Creating a Framework for Future Learning: A Two-Pronged Social-Technological Approach

Creating a Framework for Future Learning: A Two-Pronged Social-Technological Approach

Kelly R. Elander
DOI: 10.4018/978-1-7998-1238-8.ch012
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This chapter proposes the use of a two-pronged framework to reinforce, support, and extend learning far beyond the classroom. This approach uses a community of practice (CoP) in conjunction with an online resource tool called an Electronic Performance Support System (EPSS). The CoP begins in the classroom, whether physical or online, during higher education or training and is intended to continue throughout the person's working career. The EPSS, an online data storehouse of sorts, also provides ongoing benefits, since its content can be continually updated and expanded. The EPSS can be accessible on desktop or mobile devices and could potentially allow for user-generated content.
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Higher education and workplace training have worked over recent decades to make learning for their specific audiences and situation very carefully crafted, in-tense, and purposeful. But in today’s world where people move from job to job and information requirements change frequently. Future employers will want employees who can:

  • Remember what they have learned in the past.

  • Be able to successfully apply past learning and newer insights to current real-world jobs.

  • Keep learning and developing skills throughout their lives.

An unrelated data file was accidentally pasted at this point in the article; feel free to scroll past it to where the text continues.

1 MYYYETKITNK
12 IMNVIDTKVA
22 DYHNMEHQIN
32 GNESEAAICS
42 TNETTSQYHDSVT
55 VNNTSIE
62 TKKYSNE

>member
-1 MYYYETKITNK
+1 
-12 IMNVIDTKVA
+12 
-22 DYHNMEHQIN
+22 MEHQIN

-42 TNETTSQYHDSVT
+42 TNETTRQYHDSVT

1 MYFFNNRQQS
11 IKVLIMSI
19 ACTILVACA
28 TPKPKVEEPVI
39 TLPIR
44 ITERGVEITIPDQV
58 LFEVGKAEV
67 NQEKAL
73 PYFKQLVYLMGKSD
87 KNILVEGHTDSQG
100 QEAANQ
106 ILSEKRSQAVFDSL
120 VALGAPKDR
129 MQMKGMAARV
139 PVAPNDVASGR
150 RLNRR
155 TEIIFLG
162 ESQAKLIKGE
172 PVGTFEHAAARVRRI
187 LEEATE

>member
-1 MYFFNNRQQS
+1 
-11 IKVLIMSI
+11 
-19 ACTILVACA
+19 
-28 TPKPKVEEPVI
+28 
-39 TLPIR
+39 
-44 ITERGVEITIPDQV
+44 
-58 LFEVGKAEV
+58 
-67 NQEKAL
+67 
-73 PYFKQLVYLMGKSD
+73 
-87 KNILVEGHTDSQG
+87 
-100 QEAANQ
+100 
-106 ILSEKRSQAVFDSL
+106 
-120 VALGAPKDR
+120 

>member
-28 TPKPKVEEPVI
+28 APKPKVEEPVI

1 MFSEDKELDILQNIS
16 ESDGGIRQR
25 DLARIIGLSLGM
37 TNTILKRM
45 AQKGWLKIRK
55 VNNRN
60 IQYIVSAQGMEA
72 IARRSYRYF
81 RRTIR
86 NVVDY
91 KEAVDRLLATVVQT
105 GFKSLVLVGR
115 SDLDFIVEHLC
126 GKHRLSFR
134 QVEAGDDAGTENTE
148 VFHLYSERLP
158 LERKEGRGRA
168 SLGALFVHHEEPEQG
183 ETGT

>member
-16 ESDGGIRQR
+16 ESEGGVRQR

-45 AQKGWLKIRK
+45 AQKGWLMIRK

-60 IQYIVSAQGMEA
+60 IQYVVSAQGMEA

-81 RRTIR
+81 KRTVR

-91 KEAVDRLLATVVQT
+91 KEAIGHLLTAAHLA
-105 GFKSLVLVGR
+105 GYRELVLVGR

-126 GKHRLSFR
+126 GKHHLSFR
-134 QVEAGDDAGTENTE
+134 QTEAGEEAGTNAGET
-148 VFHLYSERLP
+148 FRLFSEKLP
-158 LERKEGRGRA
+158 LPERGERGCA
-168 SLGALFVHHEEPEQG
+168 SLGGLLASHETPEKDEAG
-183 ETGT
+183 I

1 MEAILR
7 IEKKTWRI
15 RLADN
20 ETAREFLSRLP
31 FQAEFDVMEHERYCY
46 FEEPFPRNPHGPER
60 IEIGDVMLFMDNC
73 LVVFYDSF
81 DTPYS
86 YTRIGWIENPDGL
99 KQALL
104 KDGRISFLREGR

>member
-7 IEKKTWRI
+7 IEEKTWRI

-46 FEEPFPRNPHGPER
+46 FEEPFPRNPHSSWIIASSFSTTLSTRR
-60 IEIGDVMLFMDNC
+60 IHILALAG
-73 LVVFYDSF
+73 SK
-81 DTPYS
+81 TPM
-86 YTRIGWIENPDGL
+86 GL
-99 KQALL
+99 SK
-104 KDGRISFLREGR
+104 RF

This new emphasis is growing and seen in efforts like those in the European Union to targeted lifelong learning as a competency (Hozjan, 2009). Multinational and global businesses and organizations need people who are willing and able to continue learning and developing throughout their lives to supply their workforce. This challenge will generate new tools and approaches.

How can lifelong learning within disciplines and across different disciplines be accomplished? This chapter proposes a framework that combines two successful learning support strategies already established into a single, two-pronged social-technological approach to enhance future learning. One prong is a community of practice (CoP). The other prong is an electronic performance support system (EPSS) which provides ongoing learning resources.

In the chapter that follows the background of the two approaches in the framework will be discussed. Issues or problems that have been historically raised about these two approaches will be presented and addressed. The structure, implementation and purpose of each prong in the framework will be laid out, with examples. Finally, there will be some recommendations about how the two-pronged framework might be further examined and researched.



For many centuries educators have wrestled with how to teach in such a way that learners would be able to remember what was learned and successfully use those facts, skills, and principles after graduation and on throughout their lives, and various situations (Ormrod, 1999, Perkins & Salomon, 1992). This concern in education and job training is often referred to in terms of “the transfer of learning” (Bigge & Shermis, 2004). Applying past learning, experience, and knowledge is no longer simply targeted to the post education or training work setting but far beyond, to future jobs and even lifelong learning (Hozjan, 2009).